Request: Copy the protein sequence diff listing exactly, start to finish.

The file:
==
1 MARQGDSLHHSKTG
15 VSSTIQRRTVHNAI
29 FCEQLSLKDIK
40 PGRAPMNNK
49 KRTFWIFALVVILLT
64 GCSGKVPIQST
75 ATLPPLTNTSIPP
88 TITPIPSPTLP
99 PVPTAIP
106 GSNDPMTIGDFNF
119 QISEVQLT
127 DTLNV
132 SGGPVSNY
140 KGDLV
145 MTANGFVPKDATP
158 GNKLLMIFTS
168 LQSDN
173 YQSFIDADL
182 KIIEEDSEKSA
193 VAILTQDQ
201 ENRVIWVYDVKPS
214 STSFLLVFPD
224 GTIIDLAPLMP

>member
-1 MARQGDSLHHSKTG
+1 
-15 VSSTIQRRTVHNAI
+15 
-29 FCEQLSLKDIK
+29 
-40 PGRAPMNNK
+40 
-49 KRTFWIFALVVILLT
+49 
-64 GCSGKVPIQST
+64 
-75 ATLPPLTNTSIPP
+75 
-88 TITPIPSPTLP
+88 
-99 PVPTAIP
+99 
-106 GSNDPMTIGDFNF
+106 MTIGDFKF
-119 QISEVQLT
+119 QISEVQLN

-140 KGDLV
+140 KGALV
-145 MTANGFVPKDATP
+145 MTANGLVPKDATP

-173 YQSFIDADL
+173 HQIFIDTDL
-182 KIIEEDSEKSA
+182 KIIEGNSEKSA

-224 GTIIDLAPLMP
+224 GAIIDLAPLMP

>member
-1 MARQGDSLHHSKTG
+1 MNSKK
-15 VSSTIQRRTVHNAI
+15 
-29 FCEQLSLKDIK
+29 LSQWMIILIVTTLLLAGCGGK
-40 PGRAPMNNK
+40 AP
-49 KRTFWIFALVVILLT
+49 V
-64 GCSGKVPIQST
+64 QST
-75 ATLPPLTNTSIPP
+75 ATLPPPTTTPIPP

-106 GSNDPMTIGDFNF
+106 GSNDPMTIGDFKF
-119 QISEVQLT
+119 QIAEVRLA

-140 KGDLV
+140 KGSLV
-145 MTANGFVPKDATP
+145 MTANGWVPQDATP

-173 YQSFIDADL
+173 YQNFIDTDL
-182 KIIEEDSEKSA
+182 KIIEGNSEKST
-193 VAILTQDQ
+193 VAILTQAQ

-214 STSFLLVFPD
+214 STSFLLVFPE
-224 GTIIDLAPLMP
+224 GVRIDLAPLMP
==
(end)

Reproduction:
1 MARQGDSLHHSKTG
15 VSSTIQRRTVHNAI
29 FCEQLSLKDIK
40 PGRAPMNNK
49 KRTFWIFALVVILLT
64 GCSGKVPIQST
75 ATLPPLTNTSIPP
88 TITPIPSPTLP
99 PVPTAIP
106 GSNDPMTIGDFNF
119 QISEVQLT
127 DTLNV
132 SGGPVSNY
140 KGDLV
145 MTANGFVPKDATP
158 GNKLLMIFTS
168 LQSDN
173 YQSFIDADL
182 KIIEEDSEKSA
193 VAILTQDQ
201 ENRVIWVYDVKPS
214 STSFLLVFPD
224 GTIIDLAPLMP

>member
-1 MARQGDSLHHSKTG
+1 
-15 VSSTIQRRTVHNAI
+15 
-29 FCEQLSLKDIK
+29 
-40 PGRAPMNNK
+40 
-49 KRTFWIFALVVILLT
+49 
-64 GCSGKVPIQST
+64 
-75 ATLPPLTNTSIPP
+75 
-88 TITPIPSPTLP
+88 
-99 PVPTAIP
+99 
-106 GSNDPMTIGDFNF
+106 MTIGDFKF
-119 QISEVQLT
+119 QISEVQLN

-140 KGDLV
+140 KGALV
-145 MTANGFVPKDATP
+145 MTANGLVPKDATP

-173 YQSFIDADL
+173 HQIFIDTDL
-182 KIIEEDSEKSA
+182 KIIEGNSEKSA

-224 GTIIDLAPLMP
+224 GAIIDLAPLMP

>member
-1 MARQGDSLHHSKTG
+1 MNSKK
-15 VSSTIQRRTVHNAI
+15 
-29 FCEQLSLKDIK
+29 LSQWMIILIVTTLLLAGCGGK
-40 PGRAPMNNK
+40 AP
-49 KRTFWIFALVVILLT
+49 V
-64 GCSGKVPIQST
+64 QST
-75 ATLPPLTNTSIPP
+75 ATLPPPTTTPIPP

-106 GSNDPMTIGDFNF
+106 GSNDPMTIGDFKF
-119 QISEVQLT
+119 QIAEVRLA

-140 KGDLV
+140 KGSLV
-145 MTANGFVPKDATP
+145 MTANGWVPQDATP

-173 YQSFIDADL
+173 YQNFIDTDL
-182 KIIEEDSEKSA
+182 KIIEGNSEKST
-193 VAILTQDQ
+193 VAILTQAQ

-214 STSFLLVFPD
+214 STSFLLVFPE
-224 GTIIDLAPLMP
+224 GVRIDLAPLMP